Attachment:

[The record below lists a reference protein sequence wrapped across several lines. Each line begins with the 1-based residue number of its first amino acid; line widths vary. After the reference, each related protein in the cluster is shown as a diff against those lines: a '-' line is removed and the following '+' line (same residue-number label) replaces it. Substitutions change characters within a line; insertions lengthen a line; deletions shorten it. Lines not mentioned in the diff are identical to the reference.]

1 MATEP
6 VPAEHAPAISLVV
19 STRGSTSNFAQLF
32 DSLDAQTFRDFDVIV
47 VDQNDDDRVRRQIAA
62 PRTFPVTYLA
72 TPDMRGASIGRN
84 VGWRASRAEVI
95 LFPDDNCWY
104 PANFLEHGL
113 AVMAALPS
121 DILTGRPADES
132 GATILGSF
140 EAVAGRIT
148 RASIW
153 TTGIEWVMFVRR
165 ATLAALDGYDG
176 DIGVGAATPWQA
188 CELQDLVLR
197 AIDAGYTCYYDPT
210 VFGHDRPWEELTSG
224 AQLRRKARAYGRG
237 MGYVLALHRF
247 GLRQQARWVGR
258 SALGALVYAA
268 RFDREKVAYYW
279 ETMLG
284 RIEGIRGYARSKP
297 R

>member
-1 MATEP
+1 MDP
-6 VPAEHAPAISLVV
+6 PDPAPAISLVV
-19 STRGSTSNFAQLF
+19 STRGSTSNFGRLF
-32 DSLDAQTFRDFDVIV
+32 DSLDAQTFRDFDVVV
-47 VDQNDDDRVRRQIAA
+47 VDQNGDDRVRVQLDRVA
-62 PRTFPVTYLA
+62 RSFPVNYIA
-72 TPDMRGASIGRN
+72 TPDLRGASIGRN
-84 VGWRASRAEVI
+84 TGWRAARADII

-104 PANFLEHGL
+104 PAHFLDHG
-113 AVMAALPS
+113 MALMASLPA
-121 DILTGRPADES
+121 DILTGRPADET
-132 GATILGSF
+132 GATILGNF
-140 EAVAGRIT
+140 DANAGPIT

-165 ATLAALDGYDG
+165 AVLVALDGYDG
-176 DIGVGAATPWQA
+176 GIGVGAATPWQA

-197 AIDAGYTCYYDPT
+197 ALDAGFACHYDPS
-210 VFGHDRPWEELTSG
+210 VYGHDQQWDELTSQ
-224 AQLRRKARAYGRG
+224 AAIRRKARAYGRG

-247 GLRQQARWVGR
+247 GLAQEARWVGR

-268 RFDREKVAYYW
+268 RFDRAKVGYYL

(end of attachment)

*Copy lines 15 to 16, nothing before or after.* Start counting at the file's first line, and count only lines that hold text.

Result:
140 EAVAGRIT
148 RASIW